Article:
Trenton, NJ- A U.S. District court Judge ruled residents of assisted living facilities, who suffer personal injuries as a result of alleged abuse or neglected, cannot sue the facility under the New Jersey Nursing Home Responsibilities & Rights Act (NHRRRA).
Judge Senior District Judge Dickinson R. Debevoise reversed an earlier judgment in the case of Andreyko v. Sunrise Senior Living Inc. in which he initially sided with the plaintiff.
Helena Andreyko, the plaintiff in the case, alleged that her mother, who suffered from dementia, was abused and neglected by staff at the Sunrise facility in Edgewater. Andreyko’s complaint insisted the facility was liable for the injuries her mother suffered regardless of “whether Paulina was the victim of abuse and neglect or whether Sunrise failed to provide the staffing levels necessary to ensure it met its contractual obligations,” Senior Housing News reported.
Sunrise responded to Andreyko’s complaint by filing a motion to dismiss the breach of contract complaint and the statutory violation complaint which claimed the Sunrise facility violated NHRRRA.
The court originally denied the Sunrise’s request to dismiss the statutory violation, but later determined assisted living facilities were not covered under the NHRRRA. Judge Debevoise stated in his latest ruling that assisted-living facilities have different “licensing, standards and regulations.”
“Assisted-living residents are not afforded a cause of action within the Nursing Home Responsibilities & Rights of Residents Act outside of the arbitration context,” the ruling noted.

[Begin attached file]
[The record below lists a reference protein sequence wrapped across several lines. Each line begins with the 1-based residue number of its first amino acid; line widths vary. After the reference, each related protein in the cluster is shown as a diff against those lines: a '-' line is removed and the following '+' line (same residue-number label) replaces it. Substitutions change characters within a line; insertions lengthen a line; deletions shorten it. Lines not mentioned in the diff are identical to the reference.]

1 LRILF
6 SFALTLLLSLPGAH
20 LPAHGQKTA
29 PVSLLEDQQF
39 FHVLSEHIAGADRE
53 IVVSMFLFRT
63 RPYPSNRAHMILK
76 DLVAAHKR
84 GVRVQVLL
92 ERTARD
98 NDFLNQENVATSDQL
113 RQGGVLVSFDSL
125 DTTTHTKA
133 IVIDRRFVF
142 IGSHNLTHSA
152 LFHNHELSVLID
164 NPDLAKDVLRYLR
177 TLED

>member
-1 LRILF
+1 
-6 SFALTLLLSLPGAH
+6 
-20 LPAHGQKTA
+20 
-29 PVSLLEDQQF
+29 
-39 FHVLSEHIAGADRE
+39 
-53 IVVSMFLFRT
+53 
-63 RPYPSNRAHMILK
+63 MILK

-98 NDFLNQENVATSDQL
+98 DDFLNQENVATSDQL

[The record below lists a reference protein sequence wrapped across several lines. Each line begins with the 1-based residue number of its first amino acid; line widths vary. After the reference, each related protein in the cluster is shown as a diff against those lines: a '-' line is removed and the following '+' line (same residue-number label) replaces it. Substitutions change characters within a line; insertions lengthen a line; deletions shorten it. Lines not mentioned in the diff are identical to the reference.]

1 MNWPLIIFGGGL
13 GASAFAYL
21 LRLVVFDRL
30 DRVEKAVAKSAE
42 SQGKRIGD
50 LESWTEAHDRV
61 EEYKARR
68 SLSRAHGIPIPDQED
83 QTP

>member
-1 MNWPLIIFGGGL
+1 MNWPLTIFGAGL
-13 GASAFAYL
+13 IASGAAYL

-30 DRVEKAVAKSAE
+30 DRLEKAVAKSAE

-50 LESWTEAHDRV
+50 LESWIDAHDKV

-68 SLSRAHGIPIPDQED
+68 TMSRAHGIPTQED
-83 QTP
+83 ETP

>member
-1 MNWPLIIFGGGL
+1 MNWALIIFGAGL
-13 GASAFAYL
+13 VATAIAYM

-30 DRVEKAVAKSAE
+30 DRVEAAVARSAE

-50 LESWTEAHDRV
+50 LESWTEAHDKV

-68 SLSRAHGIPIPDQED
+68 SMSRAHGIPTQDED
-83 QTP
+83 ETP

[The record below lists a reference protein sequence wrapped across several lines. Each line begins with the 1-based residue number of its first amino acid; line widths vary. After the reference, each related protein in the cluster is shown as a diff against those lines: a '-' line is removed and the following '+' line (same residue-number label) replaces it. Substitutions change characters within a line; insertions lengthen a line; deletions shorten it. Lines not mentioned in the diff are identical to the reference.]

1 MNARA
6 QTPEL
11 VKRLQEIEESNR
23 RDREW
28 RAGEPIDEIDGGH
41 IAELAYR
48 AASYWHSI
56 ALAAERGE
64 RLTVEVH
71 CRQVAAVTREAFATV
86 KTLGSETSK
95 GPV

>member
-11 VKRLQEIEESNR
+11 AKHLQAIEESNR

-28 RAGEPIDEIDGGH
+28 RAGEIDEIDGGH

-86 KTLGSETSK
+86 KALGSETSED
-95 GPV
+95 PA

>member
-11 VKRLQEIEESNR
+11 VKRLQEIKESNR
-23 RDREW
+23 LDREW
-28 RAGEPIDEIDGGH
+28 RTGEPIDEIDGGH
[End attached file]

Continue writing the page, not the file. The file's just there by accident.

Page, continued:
Judge Debevoise said because long-term care facilities and nursing home have different regulatory and licensing standards, the NHRRRA cannot be applied in Andreyko’s case, but did advocate for a separate law which would cover the rights of residents in assisted –living centers.
“Considering the vulnerability of this population, there is little reason to distinguish these groups by enabling only one with an enforcement mechanism to realize its rights,” he wrote.
Arbitration does not mean that a resident of assisted-living facility does not have course of action they can take in the event of abuse or neglect. Instead residents must enter into private negotiations with the facility in order to come to settlement terms. Am arbitration agreement bars a victim from pursuing a personal injury or wrongful death lawsuit through the civil court system.
The only problem with arbitration is that the monetary awards of often much smaller or not awarded at all. (Settlements from civil court litigation tend to be larger than settlements resulting from arbitration.) An NBC News analysis of 1, 5000 nursing home arbitration agreements and between 2003 and 2011 found that 30 percent of cases in arbitration were resolved with no financial settlement. Arbitration agreements benefit the facilities more than residents.
Many nursing homes and other long-term care facilities often require residents and their families to sign arbitration agreements before they enter the facility. If you are asked to sign one of these agreements you can refuse since they are not required by law. By signing an arbitration agreement you are signing away your right to hold a facility financially accountable in civil court if your loved one is abused or neglected.